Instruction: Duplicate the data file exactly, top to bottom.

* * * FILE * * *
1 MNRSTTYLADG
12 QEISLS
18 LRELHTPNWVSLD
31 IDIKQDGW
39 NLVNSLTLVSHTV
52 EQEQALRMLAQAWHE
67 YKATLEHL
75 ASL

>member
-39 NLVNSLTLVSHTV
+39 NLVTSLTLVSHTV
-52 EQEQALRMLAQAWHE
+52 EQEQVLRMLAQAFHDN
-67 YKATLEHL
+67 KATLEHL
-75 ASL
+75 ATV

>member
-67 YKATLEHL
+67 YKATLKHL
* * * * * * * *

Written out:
1 MNRSTTYLADG
12 QEISLS
18 LRELHTPNWVSLD
31 IDIKQDGW
39 NLVNSLTLVSHTV
52 EQEQALRMLAQAWHE
67 YKATLEHL
75 ASL

>member
-39 NLVNSLTLVSHTV
+39 NLVTSLTLVSHTV
-52 EQEQALRMLAQAWHE
+52 EQEQVLRMLAQAFHDN
-67 YKATLEHL
+67 KATLEHL
-75 ASL
+75 ATV

>member
-67 YKATLEHL
+67 YKATLKHL